Recent defections of high-level officers -- notably regime insider Brig. Gen. Manaf Tlas -- on top of the desertion of many rank and file personnel, signal an erosion of the army's coherence in the face of the rebellion.
Many of those at the top are determined to fight on to the end because they fear the personal consequences for them if they lose, analysts say.
In what some saw as a turning point after more than 16 months of violence, al-Assad lost four top aides following an explosion in Damascus last week, as rebel forces attacked the capital and Syria's commercial hub, Aleppo.
So far, al-Assad has shown no signs of quitting. But what's not yet clear is how much stomach he has for a continued bloody conflict, and whether he might be more inclined to negotiate a transition than some of his immediate entourage, Plesch said.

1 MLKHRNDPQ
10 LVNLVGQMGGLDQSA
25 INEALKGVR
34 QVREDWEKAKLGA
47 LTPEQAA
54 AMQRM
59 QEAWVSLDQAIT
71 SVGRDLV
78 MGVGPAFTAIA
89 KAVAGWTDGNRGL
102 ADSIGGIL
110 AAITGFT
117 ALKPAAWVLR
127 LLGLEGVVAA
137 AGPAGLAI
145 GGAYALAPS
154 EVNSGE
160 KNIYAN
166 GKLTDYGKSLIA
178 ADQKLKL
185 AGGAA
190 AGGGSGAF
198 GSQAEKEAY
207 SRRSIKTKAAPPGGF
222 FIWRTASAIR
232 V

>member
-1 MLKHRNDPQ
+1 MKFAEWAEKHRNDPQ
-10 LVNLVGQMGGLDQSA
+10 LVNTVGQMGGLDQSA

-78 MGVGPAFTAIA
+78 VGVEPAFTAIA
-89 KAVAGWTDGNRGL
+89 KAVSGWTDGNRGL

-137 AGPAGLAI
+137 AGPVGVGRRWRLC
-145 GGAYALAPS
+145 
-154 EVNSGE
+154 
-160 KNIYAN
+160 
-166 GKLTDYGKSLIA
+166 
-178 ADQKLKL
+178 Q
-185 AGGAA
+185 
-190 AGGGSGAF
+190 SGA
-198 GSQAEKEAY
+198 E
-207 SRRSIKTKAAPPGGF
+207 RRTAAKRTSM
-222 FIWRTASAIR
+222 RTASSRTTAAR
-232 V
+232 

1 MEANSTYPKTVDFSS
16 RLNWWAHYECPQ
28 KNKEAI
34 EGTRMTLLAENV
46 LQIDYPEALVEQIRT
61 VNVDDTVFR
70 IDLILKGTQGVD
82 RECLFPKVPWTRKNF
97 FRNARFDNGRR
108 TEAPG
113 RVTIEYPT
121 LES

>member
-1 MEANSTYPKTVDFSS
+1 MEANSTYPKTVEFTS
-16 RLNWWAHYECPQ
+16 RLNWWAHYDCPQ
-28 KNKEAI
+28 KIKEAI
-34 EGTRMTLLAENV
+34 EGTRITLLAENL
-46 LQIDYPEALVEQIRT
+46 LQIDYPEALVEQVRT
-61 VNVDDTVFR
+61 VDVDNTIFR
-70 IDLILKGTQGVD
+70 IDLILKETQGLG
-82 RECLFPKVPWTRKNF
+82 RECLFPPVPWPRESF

If al-Assad's ouster were the result of a "palace coup," involving negotiation between some insiders and the insurgency, slightly more continuity would ensue, said Joshi. However, such a transition is likely to be unstable because many rebels would refuse to accept it and would fight on.
He believes it more likely that the regime collapses entirely and the Syrian National Council -- an opposition coalition whose leadership resides outside of Syria -- stakes a claim to lead the transition as part of a coalition also involving opposition figures within Syria and Kurdish and liberal representatives.